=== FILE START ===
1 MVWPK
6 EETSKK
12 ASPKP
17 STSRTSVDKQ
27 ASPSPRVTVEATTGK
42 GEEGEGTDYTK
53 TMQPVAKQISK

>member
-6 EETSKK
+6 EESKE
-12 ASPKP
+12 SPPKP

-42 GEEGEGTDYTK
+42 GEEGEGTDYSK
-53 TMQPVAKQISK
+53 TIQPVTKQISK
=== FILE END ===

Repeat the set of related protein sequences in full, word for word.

1 MVWPK
6 EETSKK
12 ASPKP
17 STSRTSVDKQ
27 ASPSPRVTVEATTGK
42 GEEGEGTDYTK
53 TMQPVAKQISK

>member
-6 EETSKK
+6 EESKE
-12 ASPKP
+12 SPPKP

-42 GEEGEGTDYTK
+42 GEEGEGTDYSK
-53 TMQPVAKQISK
+53 TIQPVTKQISK